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Editorial

Shell game

/ 09:08 AM April 23, 2019

For the nth time, Foreign Secretary Teodoro Locsin Jr. provoked a backlash over his Twitter posts, this time for his rash remarks dismissing Chinese poaching and the harvesting of giant clams in Scarborough Shoal as just about “fucking food” (he spelled it out as usual).

So much for the foreign secretary as the country’s top diplomat, the supposed epitome of discretion and considered conduct. Why Locsin is bloviating on sensitive foreign policy on Twitter is, first of all, a travesty and an abiding invitation to disaster, given his preening regard of himself as a provocateur. Asked, for instance, what the government is doing about China’s wanton destruction of the marine ecosystem in the country’s exclusive economic zone, Locsin replied with a howler: “I’m not going down in history as a clam defender, okay? It’s a complaint; we’re looking into it; but these are just fucking food; no one goes to war for clams (maybe Oysters of Locquemariaquer) but they just happen to be OUR food. They should pay for them like fish in the market.”

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Perhaps shell-shocked by the resulting public outrage, Locsin eventually deleted this tweet. But it seemed he was only warming up, because yet another asinine statement dribbled out from his Twitter-itchy fingers: “We had no idea there were clams there,” he said. “I will not let this country go down to war or lose a useful economic partner just over environmental concerns for a world I care nothing about.”

Apparatchiks in Beijing must be having a hearty chuckle reading these tweets and what they indicate: that no less than the Philippines’ foreign secretary has no clear grasp of what is at stake.

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Apart from its violation of Philippine sovereignty and territorial integrity in the South China Sea, China’s illegal and destructive fishing, poaching and island-building in the region were already deplored in the arbitral ruling won by the Philippines against China in 2016. The ruling noted that, by the end of 2013, China had created more than 12.8 million square meters of artificial islands on seven features in the Spratlys through dredging, which had destroyed fragile ecosystems and coral reefs that served as breeding ground for fish.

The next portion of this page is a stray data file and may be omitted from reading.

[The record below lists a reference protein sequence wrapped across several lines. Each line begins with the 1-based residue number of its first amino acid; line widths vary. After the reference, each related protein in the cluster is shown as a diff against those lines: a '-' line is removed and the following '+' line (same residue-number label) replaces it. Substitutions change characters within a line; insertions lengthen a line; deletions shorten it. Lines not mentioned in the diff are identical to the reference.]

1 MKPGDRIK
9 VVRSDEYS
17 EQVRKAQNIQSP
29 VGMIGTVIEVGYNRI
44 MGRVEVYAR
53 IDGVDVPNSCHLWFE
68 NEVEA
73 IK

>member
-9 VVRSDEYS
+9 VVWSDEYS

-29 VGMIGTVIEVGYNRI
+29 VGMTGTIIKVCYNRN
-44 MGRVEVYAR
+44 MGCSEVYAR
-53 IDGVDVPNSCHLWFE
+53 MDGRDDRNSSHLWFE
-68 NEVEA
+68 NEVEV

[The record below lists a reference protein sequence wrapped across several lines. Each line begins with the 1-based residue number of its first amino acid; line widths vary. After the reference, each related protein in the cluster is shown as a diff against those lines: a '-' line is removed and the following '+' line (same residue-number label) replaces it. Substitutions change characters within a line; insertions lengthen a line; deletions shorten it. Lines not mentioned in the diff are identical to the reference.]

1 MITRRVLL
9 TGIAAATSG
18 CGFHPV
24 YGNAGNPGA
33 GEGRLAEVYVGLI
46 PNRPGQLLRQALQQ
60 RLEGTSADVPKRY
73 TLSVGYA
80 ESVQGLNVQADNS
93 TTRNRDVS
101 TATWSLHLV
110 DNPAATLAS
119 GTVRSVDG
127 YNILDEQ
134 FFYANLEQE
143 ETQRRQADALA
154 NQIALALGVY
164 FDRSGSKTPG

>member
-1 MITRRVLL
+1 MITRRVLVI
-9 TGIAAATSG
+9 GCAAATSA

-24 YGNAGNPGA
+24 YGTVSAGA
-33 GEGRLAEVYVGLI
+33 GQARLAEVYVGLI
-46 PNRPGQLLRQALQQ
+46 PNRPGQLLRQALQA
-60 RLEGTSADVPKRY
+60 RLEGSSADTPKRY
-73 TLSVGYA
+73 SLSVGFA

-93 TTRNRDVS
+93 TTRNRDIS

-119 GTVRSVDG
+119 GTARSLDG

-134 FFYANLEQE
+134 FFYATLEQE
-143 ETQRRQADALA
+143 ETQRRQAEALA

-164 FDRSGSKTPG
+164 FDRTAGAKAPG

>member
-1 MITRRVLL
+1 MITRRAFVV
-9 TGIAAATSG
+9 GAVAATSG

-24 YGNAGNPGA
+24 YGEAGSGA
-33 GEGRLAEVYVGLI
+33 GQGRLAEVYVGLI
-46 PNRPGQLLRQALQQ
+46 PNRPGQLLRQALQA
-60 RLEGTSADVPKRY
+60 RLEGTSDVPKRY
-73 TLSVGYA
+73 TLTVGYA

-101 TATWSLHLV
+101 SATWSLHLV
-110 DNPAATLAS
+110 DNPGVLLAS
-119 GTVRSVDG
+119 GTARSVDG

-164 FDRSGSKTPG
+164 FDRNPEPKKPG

Gregory Poling, director of the Asia Maritime Transparency Initiative, also said that China has destroyed over 40,000 acres of reef due to its island-building in the area.

The South China Sea is said to be home to 34 percent of the world’s coral reefs, underscoring the value of the waters to the food security of many nations. It was this “most massive, near permanent and devastating destruction of the environment in humanity’s history” that prompted former foreign secretary Albert del Rosario and former ombudsman Conchita Carpio Morales to file a complaint for crimes against humanity against Chinese President Xi Jinping before the International Criminal Court.

Before he lost it (again), Locsin had appeared to be in agreement with that sentiment, tweeting: “We caught them doing that recently, filed a diplomatic note, and will be taking legal action.” That was a notable change in tune from the Duterte administration’s default tremulous tone toward Beijing, echoed by presidential spokesperson Salvador Panelo who described the harvesting of clams as an “affront to our territory and our sovereignty.”

No kidding. What could account for this sudden shift in the wind? The most probable reason is not a newfound fortitude against Beijing, but merely expedient political calculation: The looming May 13 polls are regarded as a referendum on President Duterte’s administration, and while his senatorial candidates are dominating the surveys, those same surveys show that as much as 84 percent of Filipinos disapprove of Malacañang’s inaction over China’s aggression, and a majority of Filipinos also back the case filed by Del Rosario and Morales in the ICC.

The Palace may be hoping that its pinballing statements on the matter, from Panelo’s rationalizations of the swarming presence of the Chinese naval militia near Pag-asa Island just weeks ago to the abrupt tougher language over the wholesale harvesting of giant clams, could somehow make the public believe that the administration has been knocked to its senses at last. But those whiplash-inducing maneuvers induce no credibility or sense of cogency whatsoever about this government’s foreign policy vis-à-vis Beijing, only the notion that it has no compunction about playing a shell game with the public for the most cynical of reasons—to buff itself up at the polls. In that sense, Locsin’s unhinged and unfiltered online conduct may still be of some use—as a jolting reminder to voters of the basic insincerity at the top when it comes to the China question.

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TAGS: Inquirer editorial, Maritime Dispute, Scarborough Shoal, South China Sea, Teodoro Locsin Jr., West Philippine Sea
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